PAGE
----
New York State

The internet loses its mind over Times headline

#CancelNYT trends on Twitter after the Gray Lady goes easy on Trump.

President Donald Trump addresses the mass shootings in El Paso, Texas and Dayton, Ohio.

President Donald Trump addresses the mass shootings in El Paso, Texas and Dayton, Ohio. Evan Vucci/AP/Shutterstock

The New York Post: liberal champions. The New York Times: right-wing propagandists. Is it … opposite week?

The Times has been receiving flack for its front page ever since Twitter caught a preview of one of its headlines Monday evening. The headline – since altered in the paper’s second print edition – responsible for riling up the internet? “Trump Urges Unity Vs. Racism.” 

Since the front page’s reveal, incensed politicians and civilians alike have been chastising the publication and calling on readers to cancel their Times subscriptions. 

"The original headline was flawed and was changed for all editions of the paper following the first edition," Danielle Rhoades Ha, vice president of communications for the Times, told USA Today in an emailed statement. "The headline in question never appeared online, only in the first print edition."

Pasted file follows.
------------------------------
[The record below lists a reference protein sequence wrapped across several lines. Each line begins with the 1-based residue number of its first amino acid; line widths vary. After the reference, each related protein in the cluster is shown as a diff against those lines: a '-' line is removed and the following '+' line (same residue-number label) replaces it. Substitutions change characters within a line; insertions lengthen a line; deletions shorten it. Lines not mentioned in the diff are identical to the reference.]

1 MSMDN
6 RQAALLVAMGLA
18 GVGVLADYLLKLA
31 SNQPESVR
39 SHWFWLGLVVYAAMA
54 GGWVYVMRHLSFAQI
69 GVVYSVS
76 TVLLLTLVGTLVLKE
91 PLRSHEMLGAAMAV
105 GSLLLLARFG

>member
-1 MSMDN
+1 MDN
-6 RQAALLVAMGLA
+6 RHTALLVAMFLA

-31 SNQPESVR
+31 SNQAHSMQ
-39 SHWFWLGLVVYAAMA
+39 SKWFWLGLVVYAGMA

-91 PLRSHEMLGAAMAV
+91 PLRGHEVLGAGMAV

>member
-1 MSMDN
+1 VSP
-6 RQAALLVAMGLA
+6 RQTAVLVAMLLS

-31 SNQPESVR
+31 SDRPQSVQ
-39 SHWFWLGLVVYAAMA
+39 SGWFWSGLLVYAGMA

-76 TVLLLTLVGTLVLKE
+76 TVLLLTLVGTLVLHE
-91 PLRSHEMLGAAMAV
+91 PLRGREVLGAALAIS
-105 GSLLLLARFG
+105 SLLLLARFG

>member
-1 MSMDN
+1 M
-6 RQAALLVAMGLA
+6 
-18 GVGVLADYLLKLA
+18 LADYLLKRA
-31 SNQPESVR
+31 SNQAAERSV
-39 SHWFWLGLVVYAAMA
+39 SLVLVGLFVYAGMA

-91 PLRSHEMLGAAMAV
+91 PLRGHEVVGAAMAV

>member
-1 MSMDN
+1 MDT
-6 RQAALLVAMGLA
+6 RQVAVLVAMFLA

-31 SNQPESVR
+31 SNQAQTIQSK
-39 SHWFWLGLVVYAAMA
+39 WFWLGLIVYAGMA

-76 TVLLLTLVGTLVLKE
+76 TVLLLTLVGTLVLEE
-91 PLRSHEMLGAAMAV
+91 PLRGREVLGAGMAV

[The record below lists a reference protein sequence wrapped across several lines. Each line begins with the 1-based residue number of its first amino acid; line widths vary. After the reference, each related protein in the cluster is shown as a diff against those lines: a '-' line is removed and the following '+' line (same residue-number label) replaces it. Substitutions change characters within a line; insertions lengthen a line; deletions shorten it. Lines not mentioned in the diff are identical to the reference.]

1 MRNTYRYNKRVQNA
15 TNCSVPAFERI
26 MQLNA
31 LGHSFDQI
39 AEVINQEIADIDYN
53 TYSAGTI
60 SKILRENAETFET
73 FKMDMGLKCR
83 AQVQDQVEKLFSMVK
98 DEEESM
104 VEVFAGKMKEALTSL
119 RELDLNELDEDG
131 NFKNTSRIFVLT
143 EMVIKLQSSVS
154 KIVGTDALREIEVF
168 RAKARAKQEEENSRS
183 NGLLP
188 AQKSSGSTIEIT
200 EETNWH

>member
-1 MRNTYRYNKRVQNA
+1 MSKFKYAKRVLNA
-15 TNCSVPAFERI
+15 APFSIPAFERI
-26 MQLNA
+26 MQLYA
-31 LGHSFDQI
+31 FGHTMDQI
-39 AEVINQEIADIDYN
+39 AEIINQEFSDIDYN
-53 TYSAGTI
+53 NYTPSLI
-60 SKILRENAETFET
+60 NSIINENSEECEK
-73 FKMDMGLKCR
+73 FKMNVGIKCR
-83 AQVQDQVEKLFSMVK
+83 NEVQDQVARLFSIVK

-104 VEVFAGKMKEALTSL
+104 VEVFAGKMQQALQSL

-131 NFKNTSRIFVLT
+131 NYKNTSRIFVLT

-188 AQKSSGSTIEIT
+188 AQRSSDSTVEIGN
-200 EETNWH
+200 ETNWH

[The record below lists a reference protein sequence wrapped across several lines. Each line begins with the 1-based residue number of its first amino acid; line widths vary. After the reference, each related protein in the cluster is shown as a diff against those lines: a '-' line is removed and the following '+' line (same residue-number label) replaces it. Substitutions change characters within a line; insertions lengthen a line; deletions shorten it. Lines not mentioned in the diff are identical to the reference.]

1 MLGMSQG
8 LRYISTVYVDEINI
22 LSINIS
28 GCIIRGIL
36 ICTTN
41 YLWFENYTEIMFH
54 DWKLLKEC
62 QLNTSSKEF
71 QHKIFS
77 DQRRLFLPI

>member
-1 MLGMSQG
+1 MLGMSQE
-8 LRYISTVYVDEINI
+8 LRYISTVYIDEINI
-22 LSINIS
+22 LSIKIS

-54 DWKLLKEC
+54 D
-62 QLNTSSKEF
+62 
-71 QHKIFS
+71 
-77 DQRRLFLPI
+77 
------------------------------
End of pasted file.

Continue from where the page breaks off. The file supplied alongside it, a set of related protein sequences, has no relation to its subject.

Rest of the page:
However, not everyone is applauding cancellations of the Times. Journalists from various publications have been urging people to think twice about cancelling their subscriptions, and to take into consideration that the headline was most likely written in haste to meet the paper’s print deadline.

The issue readers had with the Times’ headline is that it takes President Donald Trump’s speech regarding the weekend’s shootings in El Paso and Dayton at face value, rather than expressing skepticism about Trump’s commitment to “unity” within the U.S.

Yes, Trump’s speech called for unity on Monday, but he also suggested tying gun control legislation to “immigration reform” hours before he spoke to the press – despite both the Dayton and El Paso shooters being white. In July, Trump told women of color in Congress – citizens of the United States – to “go back” to the places “they came from.” In January 2017, he created a “travel ban” blocking people from predominately Muslim countries from entering the U.S. He kicked off his presidential campaign in 2015 by calling Mexicans “rapists,” and has worked tirelessly to generate funding for a massive border wall to further separate Mexico from the U.S. 

Was the headline incorrect? No. But it certainly seemed to miss the point.